Written by Becky Snyder, Rotaract Oshkosh
My love for animals is sort of excessive.
As a proud owner of adopted kitties and someone who can’t wait to adopt a dog (or two or three once we have the home space) it’s no surprise that volunteering at the Oshkosh Area Humane Society with our Rotaract group was high on my wish list.
Arriving at the shelter, I was pleasantly surprised to see the welcoming memorial garden (even in the snow it was tranquil and lovely) and the two cat galleries at the front of the building. I barely made it inside the lobby before I was inside the cat room scooping up a new and unsuspecting feline friend.
The evening began with an in-depth tour of the facility. Going from the lobby to the kennels to the caregiving area, I couldn’t be more pleased with the shelter. Mild-tempered cats can roam the shelter as they please, free to be pet or picked up by visitors and potential adopters. You don’t see tiny wire cages, but suites and large rooms; television screens with water bubbles for cats to paw at; private rooms for dogs who are not yet accustomed to the shelter environment, and huge glass “galleries” for adoptable cats.
Although I had a hard time paying attention to the tour (Read: Easily distracted by cute animals), I learned that the shelter does everything to help homeless become healthy and feel cared for and loved during their stay. One of the most interesting things to see was a room specifically for incoming cats with litter box issues. One reason a cat is surrendered may be because he or she isn’t using the litter box correctly. To help those particular cats, the shelter has a space where cats stay for up to a week to assess the nature of the reported problem. Is it a behavioral issue with the cat or another factor, like a home that failed to keep the litter box clean or had too many cats, both of which create added stress. What the shelter has found is that almost 99 percent of cats do not have a problem using a litter box when the box is well-kept.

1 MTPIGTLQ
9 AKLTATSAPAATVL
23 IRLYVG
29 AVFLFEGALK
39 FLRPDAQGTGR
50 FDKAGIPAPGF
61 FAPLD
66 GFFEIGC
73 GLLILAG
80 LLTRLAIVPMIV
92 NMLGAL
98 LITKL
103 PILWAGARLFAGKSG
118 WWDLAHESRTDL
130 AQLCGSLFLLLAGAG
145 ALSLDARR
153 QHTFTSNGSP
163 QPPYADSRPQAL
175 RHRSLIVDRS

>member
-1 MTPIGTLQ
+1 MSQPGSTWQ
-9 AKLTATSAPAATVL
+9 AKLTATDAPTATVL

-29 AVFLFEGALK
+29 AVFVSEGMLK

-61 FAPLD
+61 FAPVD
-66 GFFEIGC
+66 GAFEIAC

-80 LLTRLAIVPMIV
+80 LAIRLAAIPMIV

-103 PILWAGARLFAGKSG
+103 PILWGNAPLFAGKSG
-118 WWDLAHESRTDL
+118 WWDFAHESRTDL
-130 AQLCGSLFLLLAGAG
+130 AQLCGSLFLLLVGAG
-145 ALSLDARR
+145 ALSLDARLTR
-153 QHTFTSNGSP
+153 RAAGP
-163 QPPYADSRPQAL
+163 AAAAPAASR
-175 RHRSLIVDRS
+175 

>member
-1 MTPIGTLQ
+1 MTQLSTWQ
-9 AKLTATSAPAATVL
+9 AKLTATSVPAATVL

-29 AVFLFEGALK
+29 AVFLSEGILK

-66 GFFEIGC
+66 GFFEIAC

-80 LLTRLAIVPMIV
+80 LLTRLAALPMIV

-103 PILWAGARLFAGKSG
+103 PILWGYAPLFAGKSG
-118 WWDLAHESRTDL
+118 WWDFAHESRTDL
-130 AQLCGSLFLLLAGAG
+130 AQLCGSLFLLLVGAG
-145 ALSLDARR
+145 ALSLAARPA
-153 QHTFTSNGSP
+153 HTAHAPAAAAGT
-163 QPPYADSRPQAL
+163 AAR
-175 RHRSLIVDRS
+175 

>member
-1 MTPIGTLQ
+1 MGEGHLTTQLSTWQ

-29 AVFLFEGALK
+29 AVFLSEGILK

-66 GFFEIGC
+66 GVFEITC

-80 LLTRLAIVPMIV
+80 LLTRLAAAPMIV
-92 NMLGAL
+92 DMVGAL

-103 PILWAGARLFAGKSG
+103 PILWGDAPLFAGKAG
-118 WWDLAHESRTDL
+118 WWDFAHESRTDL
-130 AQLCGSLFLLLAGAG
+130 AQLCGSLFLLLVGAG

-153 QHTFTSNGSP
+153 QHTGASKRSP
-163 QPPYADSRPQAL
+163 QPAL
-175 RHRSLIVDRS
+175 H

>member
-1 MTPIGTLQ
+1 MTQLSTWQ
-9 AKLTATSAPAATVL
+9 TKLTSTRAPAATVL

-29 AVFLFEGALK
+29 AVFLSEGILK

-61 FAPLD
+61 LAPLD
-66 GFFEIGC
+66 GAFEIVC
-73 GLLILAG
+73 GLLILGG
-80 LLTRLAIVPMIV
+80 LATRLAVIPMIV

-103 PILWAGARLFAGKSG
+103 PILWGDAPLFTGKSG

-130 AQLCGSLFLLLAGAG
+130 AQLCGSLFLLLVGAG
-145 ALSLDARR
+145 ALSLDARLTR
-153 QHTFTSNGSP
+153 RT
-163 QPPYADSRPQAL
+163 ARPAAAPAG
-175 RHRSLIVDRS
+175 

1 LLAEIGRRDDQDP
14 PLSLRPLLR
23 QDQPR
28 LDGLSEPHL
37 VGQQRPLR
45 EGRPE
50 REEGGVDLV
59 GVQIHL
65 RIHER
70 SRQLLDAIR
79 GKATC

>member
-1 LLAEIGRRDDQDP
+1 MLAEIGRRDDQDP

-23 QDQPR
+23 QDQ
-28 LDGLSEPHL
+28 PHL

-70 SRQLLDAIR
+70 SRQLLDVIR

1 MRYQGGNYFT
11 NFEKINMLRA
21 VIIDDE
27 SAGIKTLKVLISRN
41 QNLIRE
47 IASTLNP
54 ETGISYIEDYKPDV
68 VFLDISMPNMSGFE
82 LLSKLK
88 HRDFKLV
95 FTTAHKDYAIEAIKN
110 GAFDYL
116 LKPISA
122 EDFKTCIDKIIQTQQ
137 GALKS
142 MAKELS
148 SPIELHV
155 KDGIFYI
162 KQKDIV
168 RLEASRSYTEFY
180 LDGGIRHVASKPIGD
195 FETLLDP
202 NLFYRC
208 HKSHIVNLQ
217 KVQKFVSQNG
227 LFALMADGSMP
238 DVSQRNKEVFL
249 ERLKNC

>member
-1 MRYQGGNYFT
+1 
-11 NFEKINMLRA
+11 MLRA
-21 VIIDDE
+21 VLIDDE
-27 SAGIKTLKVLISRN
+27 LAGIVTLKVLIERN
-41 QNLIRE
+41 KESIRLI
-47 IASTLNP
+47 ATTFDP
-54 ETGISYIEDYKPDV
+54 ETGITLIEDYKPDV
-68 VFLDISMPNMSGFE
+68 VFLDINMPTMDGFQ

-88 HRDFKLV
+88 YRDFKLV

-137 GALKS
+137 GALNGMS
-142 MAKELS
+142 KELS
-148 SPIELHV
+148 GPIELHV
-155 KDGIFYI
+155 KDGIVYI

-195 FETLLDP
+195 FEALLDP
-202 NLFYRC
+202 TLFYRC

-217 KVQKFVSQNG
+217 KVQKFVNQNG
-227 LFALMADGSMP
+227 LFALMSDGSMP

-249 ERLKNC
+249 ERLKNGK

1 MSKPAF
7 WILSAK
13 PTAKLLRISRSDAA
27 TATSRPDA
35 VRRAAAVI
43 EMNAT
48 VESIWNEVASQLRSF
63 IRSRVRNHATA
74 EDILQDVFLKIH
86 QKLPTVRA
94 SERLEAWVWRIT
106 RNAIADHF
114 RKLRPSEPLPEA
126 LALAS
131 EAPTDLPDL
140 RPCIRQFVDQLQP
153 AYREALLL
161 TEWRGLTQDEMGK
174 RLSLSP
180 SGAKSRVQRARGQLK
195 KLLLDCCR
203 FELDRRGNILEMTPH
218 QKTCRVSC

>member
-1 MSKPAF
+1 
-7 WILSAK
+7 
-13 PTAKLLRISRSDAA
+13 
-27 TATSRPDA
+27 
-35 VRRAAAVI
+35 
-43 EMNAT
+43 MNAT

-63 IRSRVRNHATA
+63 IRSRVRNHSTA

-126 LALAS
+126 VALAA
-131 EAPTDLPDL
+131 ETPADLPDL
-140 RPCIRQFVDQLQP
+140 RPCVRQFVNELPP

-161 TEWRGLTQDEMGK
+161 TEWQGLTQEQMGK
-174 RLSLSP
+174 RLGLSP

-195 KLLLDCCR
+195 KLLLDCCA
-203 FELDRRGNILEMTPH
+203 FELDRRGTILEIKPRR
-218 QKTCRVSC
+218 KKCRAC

We also had time to visit the 30 bunnies the shelter rescued from a home just a week ago. It’s sad, and I suppose naïve, to think that everyone who owns animals takes superb care of them. And that;s exactly why properly run shelters and foster homes are so important to animal welfare efforts.
Now to the nitty gritty: We were given our tasks and divided and conquered. Meredith and I bleached and organized a hallway near dog kennels to ensure that no airborne illnesses or bacteria could be transferred from food, toys or homes. We then joined the rest of the group to finish bleaching and sanitizing “rescue,” the new cat arrival room. When a cat is brought into the Humane Society, they are quarantined in a private, secluded area to make sure they do not carry any diseases and to assess their personality and temperament. (After a week or so, shelter staff conduct a “catitude” or a “caninality” assessment to determine the personality of an animal before moving them to the adoption floor.)
All in, we had a great time volunteering. And, actually, my husband and I are going back soon to adopt a new pet. I would encourage anyone interested in helping the Oshkosh Area Humane Society to check out their website (www.oahs.org) or stop by to visit or donate or even adopt an animal.
As Bob Barker would say, “Help control the pet population. Have your pet spayed or neutered.” (…I had to!)
Until next time,